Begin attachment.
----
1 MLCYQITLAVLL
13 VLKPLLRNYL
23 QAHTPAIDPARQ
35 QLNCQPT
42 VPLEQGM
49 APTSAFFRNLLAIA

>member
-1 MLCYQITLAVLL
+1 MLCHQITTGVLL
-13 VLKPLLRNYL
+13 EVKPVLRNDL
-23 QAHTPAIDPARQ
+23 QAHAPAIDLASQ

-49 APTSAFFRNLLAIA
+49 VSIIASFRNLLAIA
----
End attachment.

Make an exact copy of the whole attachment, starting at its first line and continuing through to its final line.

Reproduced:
1 MLCYQITLAVLL
13 VLKPLLRNYL
23 QAHTPAIDPARQ
35 QLNCQPT
42 VPLEQGM
49 APTSAFFRNLLAIA

>member
-1 MLCYQITLAVLL
+1 MLCHQITTGVLL
-13 VLKPLLRNYL
+13 EVKPVLRNDL
-23 QAHTPAIDPARQ
+23 QAHAPAIDLASQ

-49 APTSAFFRNLLAIA
+49 VSIIASFRNLLAIA